Each day brings fresh news of sharks swimming around Mar-A-Lago. People who have pointed this out have been laughably wrong before. But just this week, a House committee contended the Washington, D.C., hotel that bears his name bled tens of millions and that Trump was shielded from the immediate consequences of those losses by undisclosed foreign financing (Deutsche Bank).

The sheer, open interest of Trump’s ex-cabinet members in still running in 2024—his former vice president Mike Pence, his former secretary of State Mike Pompeo, his former national security advisor Robert C. O’Brien and his former U.N. ambassador Nikki Haley, to say nothing of his own home state governor, Florida’s Ron DeSantisindicates a little trouble in paradise. The truth is there is an atmosphere of friendly distrust between such figures. One aspirant 2024er told me Trump calls any time he gets word of a touchdown of rival in an early primary state. But the former president, rather noticeably, doesn’t tell his ex-employees he’s definitely running either. Why? 

The second scenario is Trump runs and is beat. The most plausible figure for this role is, ironically, Christie, clearly intent on running again in 2024. The former New Jersey’s faded political cache makes a direct matchup with Trump both his only option and his best shot. 

Unlike any of the other heavies, there will be no encore for Christie in Trumpworld if he is re-elected. Christie is no real Republican reformer in the nationalist mold, but his track record—including a stunning, recent electoral triumph in deep blue New Jersey in 2013—shows he isn’t exactly out of touch with the people, either. Trump has never been confronted about his wildly uneven years in power, especially by a fellow Tri-stater as brash and self-confident as he is.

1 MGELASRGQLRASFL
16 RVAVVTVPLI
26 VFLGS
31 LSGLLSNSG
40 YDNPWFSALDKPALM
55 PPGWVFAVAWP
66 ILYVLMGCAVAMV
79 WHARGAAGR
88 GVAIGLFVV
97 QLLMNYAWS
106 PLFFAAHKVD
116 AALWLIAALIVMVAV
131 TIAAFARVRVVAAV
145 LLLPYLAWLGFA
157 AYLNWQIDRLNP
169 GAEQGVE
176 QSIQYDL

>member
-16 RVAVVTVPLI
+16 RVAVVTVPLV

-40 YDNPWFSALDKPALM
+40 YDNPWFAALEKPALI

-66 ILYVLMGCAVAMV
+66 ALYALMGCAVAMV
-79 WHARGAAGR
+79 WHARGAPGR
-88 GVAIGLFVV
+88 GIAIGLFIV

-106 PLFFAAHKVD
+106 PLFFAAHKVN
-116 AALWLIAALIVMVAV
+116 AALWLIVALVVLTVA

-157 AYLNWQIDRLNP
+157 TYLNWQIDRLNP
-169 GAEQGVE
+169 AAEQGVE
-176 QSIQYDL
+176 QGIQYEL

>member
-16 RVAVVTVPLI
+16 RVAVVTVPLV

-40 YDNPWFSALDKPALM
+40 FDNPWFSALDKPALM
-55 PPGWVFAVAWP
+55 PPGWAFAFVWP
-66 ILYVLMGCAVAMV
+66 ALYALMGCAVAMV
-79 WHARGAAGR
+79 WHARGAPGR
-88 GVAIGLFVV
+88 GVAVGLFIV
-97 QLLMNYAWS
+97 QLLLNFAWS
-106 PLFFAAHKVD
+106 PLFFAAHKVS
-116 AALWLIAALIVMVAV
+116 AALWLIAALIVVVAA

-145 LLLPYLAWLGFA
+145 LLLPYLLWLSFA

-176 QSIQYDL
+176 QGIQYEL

And the truth is, Trump’s own enemies are licking their chops for his return. Trump sells.

His latest apostate, former press secretary Stephanie Grisham, says in a new book that Trump will run again in 2024 and be out for “revenge,” and install a government in “the Jan. 6 mold.” Hopefully those headlines saved a few of my fellow reporters their jobs.

But Trump’s address in Iowa on Saturday night—replete with red meat about that great national concern, Rep. Ilhan Omar, and opposing an infrastructure plan that he himself promised but never proposed in office… It all sounded high on partisanship, and low on (say what you will) new ideas. Trump, the man who mercifully defeated the Bush clan, has become more like them.  

Sure, there was the American carnival. A man told the Des Moines Register ahead of the rally that he changed his last name to Trump. But a man once followed around the former CEO of Bain Capital to nearly every rally of his in the country in a pickup truck. Strange happens in the United States. It’s no real predictor of presidents. 

So, as 2021 marches to a close, here is a thought against the consensus makers that once laughed at not only Donald Trump but also Joe Biden’s bids for power: Perhaps things are less certain, and less dire, than they’re deemed.

about the author

Curt Mills is a contributing editor at The American Conservative, where he previously served as senior reporter. He specializes in foreign policy and campaign coverage and has worked at The National Interest, U.S. News and World Report, Washington Examiner, and the Spectator, and his work has appeared in UnHerd and Newsweek. He was a 2018-2019 Robert Novak Journalism fellow.